Challenges surrounding COVID-19 vaccination in Japan: Fraught history and current vaccine hesitancy

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This article was exclusively written for The European Sting by Mr. Tai Nguyen Van, a forth-year medical student at the International University of Health and Welfare, Japan. He is affiliated to the International Federation of Medical Students Associations (IFMSA), cordial partner of The Sting. The opinions expressed in this piece belong strictly to the writer and do not necessarily reflect IFMSA’s view on the topic, nor The European Sting’s one.

Japan is facing a third, biggest and most severe wave of COVID-19 and there is yet no signs of abating. COVID-19 vaccine is anticipated as the key strategy to contain the pandemic. However, while millions of people have already been immunized in the United States and European, Japan has not yet approved a single jab.

For a vaccine to get approved in Japan, it requires additional domestic clinical trials to ensure vaccine safety, which means that the process usually takes longer time, and the first vaccine may not be rolled out before late February, the latest among developed countries.

Japan’s current caution in the vaccine approval process has its root in the country’s bitter history when dealing with adverse events following immunizations. In the early 1990s, measles, mumps, and rubella vaccine was suspected to cause aseptic meningitis among children, leading to the vaccine withdrawal in the following years. The government was held liable for adverse reactions related to vaccines, even though there was no definitive link1.

Another event was related to reports of chronic pain and walking abnormalities following human papillomavirus (HPV) vaccine immunization in 2013. Extensive media coverage on the adverse events and public outcry prompted the government to suspend the active recommendation for the shot afterward. However, the problem went on at the court when the anti-vaccine groups established by the parents of “HPV vaccine victims” raised a lawsuit against the government and pharmaceutical company for compensation for the adverse events2.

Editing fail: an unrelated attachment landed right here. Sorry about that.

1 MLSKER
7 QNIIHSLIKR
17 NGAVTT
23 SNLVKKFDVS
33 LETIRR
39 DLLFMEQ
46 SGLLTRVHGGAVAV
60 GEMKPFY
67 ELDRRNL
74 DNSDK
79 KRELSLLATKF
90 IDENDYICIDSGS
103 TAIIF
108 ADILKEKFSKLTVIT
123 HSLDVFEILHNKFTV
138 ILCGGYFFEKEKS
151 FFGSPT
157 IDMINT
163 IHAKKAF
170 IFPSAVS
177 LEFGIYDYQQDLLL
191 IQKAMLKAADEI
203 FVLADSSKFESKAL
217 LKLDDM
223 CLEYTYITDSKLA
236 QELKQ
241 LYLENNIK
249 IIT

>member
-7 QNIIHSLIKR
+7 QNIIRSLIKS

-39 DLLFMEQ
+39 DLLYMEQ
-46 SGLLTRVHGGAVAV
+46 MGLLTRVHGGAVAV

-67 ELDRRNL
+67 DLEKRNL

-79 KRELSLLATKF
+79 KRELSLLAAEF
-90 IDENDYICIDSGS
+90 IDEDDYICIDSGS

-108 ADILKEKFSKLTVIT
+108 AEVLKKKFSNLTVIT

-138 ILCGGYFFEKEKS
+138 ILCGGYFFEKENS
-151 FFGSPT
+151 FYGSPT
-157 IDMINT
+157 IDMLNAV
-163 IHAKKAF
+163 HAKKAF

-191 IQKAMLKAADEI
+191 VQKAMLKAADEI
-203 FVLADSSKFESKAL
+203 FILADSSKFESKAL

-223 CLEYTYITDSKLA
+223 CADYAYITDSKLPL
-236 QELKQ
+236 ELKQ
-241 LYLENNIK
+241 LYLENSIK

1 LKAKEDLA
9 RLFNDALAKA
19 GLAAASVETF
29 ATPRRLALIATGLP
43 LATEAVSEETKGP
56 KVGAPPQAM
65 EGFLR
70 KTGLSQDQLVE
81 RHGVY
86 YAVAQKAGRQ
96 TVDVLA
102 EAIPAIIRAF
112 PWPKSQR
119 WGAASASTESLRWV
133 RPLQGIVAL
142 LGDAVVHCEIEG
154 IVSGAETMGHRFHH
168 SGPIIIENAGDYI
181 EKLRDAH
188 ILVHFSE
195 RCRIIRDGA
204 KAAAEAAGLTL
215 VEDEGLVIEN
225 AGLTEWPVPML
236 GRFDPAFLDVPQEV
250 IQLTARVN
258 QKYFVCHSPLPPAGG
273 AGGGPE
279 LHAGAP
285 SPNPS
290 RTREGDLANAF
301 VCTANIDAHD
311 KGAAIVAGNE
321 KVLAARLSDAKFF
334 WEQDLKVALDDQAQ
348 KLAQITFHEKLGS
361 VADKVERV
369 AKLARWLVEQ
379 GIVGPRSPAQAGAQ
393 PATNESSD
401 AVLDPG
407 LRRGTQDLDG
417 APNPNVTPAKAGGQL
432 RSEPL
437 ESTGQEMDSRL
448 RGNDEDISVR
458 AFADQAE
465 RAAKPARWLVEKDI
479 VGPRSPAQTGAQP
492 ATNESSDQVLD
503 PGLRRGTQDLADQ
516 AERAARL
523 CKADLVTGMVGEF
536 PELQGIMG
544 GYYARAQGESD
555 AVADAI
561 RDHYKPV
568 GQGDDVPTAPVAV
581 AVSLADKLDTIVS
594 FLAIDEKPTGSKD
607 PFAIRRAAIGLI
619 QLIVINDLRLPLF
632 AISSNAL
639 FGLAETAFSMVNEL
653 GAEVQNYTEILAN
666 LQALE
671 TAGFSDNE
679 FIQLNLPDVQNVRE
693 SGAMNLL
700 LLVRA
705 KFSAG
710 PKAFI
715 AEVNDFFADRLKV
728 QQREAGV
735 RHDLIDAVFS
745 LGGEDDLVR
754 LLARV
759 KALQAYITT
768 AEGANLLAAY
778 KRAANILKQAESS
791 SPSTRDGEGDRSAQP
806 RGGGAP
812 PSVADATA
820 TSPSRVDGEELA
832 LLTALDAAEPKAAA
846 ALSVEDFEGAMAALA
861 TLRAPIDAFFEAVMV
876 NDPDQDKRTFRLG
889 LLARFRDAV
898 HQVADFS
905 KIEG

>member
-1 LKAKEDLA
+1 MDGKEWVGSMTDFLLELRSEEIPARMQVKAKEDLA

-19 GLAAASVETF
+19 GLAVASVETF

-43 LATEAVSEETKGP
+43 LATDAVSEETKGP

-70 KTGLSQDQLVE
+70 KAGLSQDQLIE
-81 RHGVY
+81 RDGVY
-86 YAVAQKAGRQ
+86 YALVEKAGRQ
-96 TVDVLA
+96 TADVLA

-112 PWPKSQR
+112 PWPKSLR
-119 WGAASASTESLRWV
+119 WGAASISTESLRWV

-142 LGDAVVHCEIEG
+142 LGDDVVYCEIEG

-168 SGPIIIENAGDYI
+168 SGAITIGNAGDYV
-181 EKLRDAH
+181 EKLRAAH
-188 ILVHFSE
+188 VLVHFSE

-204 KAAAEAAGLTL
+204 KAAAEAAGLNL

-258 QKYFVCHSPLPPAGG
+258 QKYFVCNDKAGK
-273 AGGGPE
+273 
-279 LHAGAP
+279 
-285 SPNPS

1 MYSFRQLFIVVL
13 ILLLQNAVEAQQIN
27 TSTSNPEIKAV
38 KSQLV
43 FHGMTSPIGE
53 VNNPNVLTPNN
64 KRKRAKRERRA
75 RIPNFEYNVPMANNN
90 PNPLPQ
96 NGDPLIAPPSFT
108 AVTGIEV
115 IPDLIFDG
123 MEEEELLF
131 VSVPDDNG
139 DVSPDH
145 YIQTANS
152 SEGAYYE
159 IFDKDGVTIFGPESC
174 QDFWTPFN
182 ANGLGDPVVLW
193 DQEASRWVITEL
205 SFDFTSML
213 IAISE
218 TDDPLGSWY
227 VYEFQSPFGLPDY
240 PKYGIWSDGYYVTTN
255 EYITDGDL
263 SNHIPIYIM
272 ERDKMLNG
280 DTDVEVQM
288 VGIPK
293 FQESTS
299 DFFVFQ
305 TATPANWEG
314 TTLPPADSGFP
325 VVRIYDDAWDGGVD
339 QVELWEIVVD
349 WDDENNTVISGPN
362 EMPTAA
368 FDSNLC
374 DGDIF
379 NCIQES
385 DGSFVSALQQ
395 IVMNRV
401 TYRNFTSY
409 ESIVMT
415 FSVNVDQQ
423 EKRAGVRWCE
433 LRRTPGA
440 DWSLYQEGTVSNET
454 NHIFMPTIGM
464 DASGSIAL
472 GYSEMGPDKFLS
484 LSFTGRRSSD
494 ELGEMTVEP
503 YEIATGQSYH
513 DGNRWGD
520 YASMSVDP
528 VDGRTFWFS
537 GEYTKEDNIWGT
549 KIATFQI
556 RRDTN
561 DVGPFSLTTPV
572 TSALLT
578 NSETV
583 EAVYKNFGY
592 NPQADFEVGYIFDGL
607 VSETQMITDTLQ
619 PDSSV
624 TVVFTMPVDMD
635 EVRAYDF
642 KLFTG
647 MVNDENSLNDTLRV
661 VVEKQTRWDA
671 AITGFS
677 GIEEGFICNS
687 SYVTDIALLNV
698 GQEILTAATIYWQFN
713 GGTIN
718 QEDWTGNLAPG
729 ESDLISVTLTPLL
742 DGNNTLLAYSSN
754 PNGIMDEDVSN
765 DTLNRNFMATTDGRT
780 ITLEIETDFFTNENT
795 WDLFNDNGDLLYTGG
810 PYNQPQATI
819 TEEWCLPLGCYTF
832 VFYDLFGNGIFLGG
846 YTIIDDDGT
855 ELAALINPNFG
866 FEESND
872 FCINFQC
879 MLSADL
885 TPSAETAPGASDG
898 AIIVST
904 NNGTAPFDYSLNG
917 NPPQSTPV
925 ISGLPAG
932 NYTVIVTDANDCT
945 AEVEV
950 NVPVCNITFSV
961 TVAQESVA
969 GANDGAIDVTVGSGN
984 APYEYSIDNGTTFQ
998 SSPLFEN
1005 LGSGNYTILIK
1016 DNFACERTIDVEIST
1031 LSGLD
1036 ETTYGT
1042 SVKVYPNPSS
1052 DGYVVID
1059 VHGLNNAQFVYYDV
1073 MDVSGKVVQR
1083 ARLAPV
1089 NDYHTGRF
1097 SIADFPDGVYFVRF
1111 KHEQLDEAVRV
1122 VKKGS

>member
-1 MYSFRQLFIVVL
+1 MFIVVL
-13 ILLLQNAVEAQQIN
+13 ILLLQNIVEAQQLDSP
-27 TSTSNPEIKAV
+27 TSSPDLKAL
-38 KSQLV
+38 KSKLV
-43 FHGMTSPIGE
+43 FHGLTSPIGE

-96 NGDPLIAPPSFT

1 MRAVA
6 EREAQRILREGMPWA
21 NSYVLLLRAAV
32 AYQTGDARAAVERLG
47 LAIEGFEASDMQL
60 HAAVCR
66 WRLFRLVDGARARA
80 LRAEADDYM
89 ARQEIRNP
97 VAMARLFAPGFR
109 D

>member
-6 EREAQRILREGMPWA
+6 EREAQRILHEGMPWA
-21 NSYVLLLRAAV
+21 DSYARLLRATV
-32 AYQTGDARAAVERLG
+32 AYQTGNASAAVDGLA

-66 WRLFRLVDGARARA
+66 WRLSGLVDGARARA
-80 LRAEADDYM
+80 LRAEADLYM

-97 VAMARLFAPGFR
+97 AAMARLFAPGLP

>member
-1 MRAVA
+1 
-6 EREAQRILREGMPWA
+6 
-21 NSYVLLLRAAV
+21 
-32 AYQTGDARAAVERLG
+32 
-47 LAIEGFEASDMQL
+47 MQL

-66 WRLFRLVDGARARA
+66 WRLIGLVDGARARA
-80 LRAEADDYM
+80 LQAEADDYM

Those past issues cause the government to be very cautious and passive in introducing new vaccines or taking initiative in vaccination, owing to the fear of being involved in lawsuits.

Vaccine hesitancy may also pose a threat to the COVID-19 vaccination campaign. Japanese’s confidence in vaccines is one of the lowest in the world. Only about eight to nine percent of people strongly agreed that vaccines were safe, according to a Lancet study3. A recent survey by Ipsos found that 31 percent of Japanese said that they did not want the jabs4.

Some medical experts also express doubts about the emergency approval of the vaccine. Dr. Tetsuo Nakayama, the director of the Japanese Society of Clinical Virology, said that despite showing effectiveness in clinical trials, it is uncertain that antibodies created by the vaccine remain a year or two after immunization. There are also concerns related to the vaccines’ long-term safety. The abbreviated development timeline means that there is little opportunity to identify adverse events that might occur in the longer term or only appear after massive administration of the vaccine.

Complacency is another significant factor. Japan’s COVID-19 death toll is about 5000, much smaller in the U.S. and Europe where the death toll has exceeded 500 000. The fact that the risk of developing a severe condition or dying from the disease is low, and most infected people only manifest mild symptoms may, ironically, become a major hurdle to a successful vaccine campaign. 


  • Gomi, H., & Takahashi, H. (2004). Why is measles still endemic in Japan?. Lancet (London, England), 364(9431), 328–329.
  • Okuhara, T., Ishikawa, H., Okada, M., Kato, M., & Kiuchi, T. (2019). Newspaper coverage before and after the HPV vaccination crisis began in Japan: a text mining analysis. BMC public health, 19(1), 770.
  • de Figueiredo, A., Simas, C., Karafillakis, E., Paterson, P., & Larson, H. J. (2020). Mapping global trends in vaccine confidence and investigating barriers to vaccine uptake: a large-scale retrospective temporal modelling study. Lancet (London, England)396(10255), 898–908.
  • Ipsos (2020). Global attitude on a Covid-19 vaccine, Ipsos survey for the World Economic Forum. Available at: (accessed: January 24th, 2021)

About the author

Tai Nguyen Van is a forth-year medical student at the International University of Health and Welfare, Japan. He is the Director of Academics, AMSA Japan and a student peer reviewer at Journal-AMSA. He has an interest in immunization and vaccine hesitancy. He is the first author of the white paper “The HPV vaccine crisis in Japan”, which were selected as finalist of the academic competition, East Asian Medical Student Conference, Manila 2021.

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